Method: My Adventures in Poaching an Egg

Method: My Adventures in Poaching an Egg

Dana Velden
May 18, 2009

Wow. There's a lot of advice out there on how to poach an egg, much of it controversial. Some add vinegar, some don't. Some swirl the water, some don't. Some insist on 2-to-4-day old eggs and others say that's a bunch of hooey. And the plastic wrap debates go on for pages. Not to mention the silicone cups and egg poaching machines (unitaskers!)

But there was one method that caught my eye because it involved turning off the flame and letting the egg gently poach for 10 minutes in the residual heat. I liked this method because it allows for some hands-off time to get my accompaniments (toast, asparagus, etc.) ready and waiting. So I gave it a try.

The instructions I used came from an unusual place: Delia Smith's Complete How to Cook page on the UK Amazon site. In her short slide show, Delia recommends pouring hot water from a kettle into a large, shallow pan and heating it until little bubbles start to form. Then break the eggs one by one into the water and let them barely simmer for exactly one minute. Remove the pan from the heat and allow the eggs to sit in the hot water for another 10 minutes.

I tried this and the eggs were quite good: the whites were set, the yolk was pleasingly runny. But they had cooled down a little too much during their 10 minute soak. So I experimented by covering the pan after one minute and reducing the sitting time from 10 to 6 minutes. Perfect.

I also had incorporated advise to crack the eggs into individual cups ahead of time and gently lower them into the water. This helped to prevent the whites from scattering and avoided the mess of adding a broken yolk, not to mention it helped me to get the eggs in the water in a quick succession.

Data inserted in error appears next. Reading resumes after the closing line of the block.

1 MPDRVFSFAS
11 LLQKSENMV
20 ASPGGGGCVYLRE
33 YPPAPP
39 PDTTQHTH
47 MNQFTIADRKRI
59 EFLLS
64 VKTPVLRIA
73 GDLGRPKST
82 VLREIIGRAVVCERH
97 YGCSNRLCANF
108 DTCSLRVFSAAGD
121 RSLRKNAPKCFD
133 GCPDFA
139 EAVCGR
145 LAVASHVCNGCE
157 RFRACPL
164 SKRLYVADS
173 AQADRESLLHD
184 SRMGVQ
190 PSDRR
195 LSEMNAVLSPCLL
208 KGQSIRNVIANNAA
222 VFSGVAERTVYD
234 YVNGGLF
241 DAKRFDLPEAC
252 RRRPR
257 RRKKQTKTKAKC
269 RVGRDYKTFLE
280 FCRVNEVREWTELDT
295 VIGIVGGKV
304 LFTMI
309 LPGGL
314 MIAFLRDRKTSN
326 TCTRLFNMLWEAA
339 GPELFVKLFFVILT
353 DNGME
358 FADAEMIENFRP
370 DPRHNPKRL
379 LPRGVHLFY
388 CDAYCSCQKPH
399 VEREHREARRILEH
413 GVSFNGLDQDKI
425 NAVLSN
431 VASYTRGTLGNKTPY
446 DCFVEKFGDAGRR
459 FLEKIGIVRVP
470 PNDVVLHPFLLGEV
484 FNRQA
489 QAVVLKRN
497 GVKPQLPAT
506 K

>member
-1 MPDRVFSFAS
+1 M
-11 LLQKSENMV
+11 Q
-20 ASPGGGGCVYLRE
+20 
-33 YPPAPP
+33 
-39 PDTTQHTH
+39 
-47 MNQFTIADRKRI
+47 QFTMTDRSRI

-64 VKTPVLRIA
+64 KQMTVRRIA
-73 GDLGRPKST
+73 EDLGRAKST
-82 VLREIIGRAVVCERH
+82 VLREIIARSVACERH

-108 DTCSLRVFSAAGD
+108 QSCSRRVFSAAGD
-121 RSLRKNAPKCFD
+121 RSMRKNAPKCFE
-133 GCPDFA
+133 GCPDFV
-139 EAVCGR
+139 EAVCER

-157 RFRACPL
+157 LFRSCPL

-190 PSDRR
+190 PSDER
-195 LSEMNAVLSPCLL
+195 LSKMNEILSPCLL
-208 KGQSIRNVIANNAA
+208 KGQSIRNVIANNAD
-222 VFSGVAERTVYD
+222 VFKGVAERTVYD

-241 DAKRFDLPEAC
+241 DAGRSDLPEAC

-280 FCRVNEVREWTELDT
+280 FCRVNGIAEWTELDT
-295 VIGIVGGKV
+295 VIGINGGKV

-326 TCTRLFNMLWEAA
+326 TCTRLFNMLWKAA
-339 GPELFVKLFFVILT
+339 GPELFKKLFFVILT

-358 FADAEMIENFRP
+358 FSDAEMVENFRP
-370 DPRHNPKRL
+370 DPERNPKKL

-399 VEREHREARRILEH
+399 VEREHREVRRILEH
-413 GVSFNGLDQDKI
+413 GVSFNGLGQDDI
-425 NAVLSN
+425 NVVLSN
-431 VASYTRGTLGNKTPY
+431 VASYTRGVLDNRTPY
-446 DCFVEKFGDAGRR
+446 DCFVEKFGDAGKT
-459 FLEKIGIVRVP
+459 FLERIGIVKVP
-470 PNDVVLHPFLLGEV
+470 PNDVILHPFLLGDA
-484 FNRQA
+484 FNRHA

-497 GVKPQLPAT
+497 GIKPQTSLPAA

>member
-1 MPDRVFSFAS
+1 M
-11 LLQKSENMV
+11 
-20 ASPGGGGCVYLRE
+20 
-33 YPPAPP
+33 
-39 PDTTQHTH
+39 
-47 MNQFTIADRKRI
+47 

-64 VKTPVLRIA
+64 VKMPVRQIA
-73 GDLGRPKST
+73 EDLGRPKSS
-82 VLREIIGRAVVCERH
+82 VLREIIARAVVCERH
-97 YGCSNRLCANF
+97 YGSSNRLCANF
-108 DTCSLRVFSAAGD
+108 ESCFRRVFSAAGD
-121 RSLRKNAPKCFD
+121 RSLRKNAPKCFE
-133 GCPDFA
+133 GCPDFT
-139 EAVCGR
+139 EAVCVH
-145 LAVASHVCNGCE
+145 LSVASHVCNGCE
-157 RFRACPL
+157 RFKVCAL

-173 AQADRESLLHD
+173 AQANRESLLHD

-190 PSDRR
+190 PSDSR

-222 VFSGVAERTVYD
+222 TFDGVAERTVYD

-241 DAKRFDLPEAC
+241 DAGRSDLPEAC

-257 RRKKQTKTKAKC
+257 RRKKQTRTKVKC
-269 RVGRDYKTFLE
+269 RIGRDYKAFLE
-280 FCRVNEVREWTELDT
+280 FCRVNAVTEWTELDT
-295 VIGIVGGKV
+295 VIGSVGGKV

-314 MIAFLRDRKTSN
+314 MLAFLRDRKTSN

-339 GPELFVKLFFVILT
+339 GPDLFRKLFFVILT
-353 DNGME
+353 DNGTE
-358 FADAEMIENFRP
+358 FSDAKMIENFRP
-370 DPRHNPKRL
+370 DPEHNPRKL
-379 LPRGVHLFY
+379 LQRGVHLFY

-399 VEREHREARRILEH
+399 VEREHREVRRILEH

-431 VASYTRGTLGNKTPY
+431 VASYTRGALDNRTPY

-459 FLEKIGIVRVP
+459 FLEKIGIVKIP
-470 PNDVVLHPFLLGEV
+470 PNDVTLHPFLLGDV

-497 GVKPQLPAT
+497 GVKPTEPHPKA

Finally, even though I was very satisfied with my 6 minute egg, I wanted to try using a splash of vinegar in the water because it's so highly thought of as an egg white coagulator. After giving it a try, I found this to be totally unnecessary. My egg white wasn't any more coagulated than when I didn't use the vinegar, which created a strange thin skin-like texture that I found unpleasant. So here's my take on:

Delia's Perfect Poached Eggs, for 4 eggs:

Place a large skillet over medium heat and fill it with hot water from a kettle, at least 1 inch deep. Crack four eggs into individual cups. When little bubbles start to form in the skillet, gently lower the eggs into the water. Let the skillet sit on the flame for one minute. Use a timer because it's hard to really know how long one minute is. Then turn off the heat and cover the skillet and set your timer to 6 minutes.

Meanwhile, put a folded paper or kitchen towel on a plate and have a perforated spoon handy. Get your toast and other accompaniments ready. Remove the lid, scoop up an egg and rest the spoon on the kitchen towel for a few seconds to drain the water. Repeat with remaining eggs.

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